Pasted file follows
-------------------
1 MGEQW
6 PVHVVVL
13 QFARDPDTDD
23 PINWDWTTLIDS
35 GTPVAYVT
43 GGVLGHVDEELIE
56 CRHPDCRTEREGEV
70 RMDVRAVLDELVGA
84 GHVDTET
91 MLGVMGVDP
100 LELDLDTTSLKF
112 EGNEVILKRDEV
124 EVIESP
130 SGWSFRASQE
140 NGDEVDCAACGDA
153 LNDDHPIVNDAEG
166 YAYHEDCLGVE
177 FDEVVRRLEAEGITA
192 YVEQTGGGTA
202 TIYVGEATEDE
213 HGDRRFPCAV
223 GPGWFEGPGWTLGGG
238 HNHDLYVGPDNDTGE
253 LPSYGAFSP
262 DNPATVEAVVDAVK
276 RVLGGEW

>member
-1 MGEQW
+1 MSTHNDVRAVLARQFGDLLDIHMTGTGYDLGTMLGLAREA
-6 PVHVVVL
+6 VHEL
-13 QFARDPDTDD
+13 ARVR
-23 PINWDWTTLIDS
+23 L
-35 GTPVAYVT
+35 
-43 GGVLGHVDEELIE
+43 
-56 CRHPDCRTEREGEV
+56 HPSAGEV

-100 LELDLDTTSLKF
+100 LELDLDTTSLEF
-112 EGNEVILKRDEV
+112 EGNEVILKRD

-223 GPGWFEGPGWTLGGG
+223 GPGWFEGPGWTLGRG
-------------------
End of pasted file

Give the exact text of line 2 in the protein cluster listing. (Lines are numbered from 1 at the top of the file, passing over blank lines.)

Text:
6 PVHVVVL